The risk group predictions for AOL and NPI were computed by applying a cutoff that respected the proportions of patients in the low- and high-risk groups as defined by GENIUS. The difference in the survival curves of high- and low-risk patients as defined by AOL and NPI was statistically significant only in the global population and the ER+/HER2- subtype (Figure S6 in Additional file 1). GENIUS significantly outperformed NPI and AOL in the global population of patients and in all subtypes, except for AOL in the ER-/HER2- subtype and NPI in the ER+/HER2- subtype, where GENIUS was not significantly superior (P-values for GENIUS superiority of 0.052 and 0.23 respectively; Figure Figure8b8b).

Combination of GENIUS and clinical prognostic indices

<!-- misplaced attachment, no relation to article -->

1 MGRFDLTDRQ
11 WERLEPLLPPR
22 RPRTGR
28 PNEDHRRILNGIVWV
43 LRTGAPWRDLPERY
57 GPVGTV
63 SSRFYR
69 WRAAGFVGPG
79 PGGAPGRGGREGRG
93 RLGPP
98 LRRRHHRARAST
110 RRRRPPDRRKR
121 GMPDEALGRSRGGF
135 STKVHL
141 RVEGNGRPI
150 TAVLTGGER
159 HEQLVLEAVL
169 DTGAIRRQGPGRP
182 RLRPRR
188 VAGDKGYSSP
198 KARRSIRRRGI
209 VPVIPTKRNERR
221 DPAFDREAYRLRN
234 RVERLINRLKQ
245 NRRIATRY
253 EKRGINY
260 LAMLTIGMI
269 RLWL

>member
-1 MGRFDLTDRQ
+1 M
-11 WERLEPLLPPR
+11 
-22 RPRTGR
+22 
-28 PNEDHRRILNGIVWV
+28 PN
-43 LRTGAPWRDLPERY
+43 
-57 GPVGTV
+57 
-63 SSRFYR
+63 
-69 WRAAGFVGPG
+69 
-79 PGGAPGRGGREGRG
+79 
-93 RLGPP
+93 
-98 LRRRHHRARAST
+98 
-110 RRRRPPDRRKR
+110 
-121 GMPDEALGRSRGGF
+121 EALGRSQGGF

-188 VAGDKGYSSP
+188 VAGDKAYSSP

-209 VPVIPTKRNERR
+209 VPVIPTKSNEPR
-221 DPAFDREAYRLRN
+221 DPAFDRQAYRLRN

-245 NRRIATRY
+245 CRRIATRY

The low correlation of the risk score predictions of AOL and NPI with GENIUS raised the question of whether the gene expression and clinical classifiers have complementary value. We therefore drew the Kaplan-Meier survival curves of GENIUS risk group predictions stratified by AOL and NPI classifications (Figure (Figure9).9). In the global population of breast cancer patients, AOL and NPI seemed to provide additional prognostic information to GENIUS. In the ER+/HER2- subtype, this information seemed to be limited to the patients classified as low-risk by GENIUS. Although we did not observe clear improvement due to the smaller sample sizes of the ER-/HER2- and HER2+ subtypes, AOL and NPI were also correctly able to stratify the patients identified as high-risk patients by GENIUS. Moreover, the combination of GENIUS and NPI seems to be attractive for identifying low-risk HER2+ patients (95% and 90% disease-free at 5 and 10 years, respectively). In order to assess the impact of the cutoff on the combination, we sought to apply the standard cutoffs for NPI [32] and AOL that had been suggested in the TRANSBIG validation studies [33,34]. In these settings, AOL did not add significant information to the ER+/HER2- subtype, whereas NPI exhibited complementarity similar to that observed with the cutoff used for the risk group predictions (Figure S7 in Additional file 1).